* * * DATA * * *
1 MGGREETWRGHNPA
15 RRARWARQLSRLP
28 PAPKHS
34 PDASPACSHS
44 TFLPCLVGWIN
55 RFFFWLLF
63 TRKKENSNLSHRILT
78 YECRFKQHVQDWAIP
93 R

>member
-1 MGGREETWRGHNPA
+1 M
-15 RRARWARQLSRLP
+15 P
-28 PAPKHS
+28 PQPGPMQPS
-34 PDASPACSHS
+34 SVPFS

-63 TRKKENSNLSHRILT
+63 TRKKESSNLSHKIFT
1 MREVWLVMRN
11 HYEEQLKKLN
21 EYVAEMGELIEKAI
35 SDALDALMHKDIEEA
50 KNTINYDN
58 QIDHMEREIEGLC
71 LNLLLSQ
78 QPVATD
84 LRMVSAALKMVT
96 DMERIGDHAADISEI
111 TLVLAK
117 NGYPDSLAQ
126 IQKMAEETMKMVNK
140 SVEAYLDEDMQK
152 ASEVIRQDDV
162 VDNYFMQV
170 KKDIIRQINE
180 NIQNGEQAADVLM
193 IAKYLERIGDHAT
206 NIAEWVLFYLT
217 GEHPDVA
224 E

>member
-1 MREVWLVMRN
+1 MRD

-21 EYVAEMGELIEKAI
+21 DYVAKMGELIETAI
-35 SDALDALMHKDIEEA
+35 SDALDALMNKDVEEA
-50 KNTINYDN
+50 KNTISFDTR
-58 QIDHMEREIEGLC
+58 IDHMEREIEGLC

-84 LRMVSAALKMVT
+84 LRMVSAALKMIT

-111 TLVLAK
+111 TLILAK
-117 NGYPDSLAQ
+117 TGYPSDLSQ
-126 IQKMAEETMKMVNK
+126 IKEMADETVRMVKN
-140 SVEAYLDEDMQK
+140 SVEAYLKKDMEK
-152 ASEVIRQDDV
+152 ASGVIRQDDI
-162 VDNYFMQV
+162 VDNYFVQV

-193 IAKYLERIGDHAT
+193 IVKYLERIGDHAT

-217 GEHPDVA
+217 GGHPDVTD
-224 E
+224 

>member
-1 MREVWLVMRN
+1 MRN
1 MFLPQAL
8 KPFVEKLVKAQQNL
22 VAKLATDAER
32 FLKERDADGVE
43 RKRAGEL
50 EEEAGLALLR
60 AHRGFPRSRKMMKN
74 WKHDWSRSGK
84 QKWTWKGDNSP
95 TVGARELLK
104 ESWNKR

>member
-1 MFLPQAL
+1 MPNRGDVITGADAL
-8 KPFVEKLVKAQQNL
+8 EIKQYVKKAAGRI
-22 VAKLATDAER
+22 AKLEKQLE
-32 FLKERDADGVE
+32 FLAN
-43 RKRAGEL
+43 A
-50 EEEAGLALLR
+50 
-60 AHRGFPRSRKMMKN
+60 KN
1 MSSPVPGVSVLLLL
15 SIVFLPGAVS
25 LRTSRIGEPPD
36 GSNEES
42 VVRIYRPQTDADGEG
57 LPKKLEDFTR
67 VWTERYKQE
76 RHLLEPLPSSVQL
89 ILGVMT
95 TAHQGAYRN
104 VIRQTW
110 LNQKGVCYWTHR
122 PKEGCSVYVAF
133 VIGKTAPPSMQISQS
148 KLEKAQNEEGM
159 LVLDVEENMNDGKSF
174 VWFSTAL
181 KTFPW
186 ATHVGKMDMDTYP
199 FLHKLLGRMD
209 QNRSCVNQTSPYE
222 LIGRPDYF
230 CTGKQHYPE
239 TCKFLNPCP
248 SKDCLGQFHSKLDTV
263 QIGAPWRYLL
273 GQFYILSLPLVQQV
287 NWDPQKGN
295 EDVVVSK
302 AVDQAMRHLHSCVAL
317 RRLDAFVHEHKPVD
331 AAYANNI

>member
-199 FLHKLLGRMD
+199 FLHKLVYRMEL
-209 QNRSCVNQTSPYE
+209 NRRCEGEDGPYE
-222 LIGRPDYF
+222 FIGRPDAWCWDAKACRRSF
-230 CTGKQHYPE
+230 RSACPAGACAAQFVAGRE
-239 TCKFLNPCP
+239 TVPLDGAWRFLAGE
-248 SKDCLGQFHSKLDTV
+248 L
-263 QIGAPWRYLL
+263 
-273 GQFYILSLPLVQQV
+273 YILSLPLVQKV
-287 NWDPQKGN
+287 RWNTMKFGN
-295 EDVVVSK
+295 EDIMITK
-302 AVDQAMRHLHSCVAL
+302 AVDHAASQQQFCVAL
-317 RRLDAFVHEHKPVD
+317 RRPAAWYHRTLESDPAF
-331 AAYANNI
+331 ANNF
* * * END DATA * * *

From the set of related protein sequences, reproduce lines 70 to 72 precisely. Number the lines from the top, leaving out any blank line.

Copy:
-217 GEHPDVA
+217 GGHPDVTD
-224 E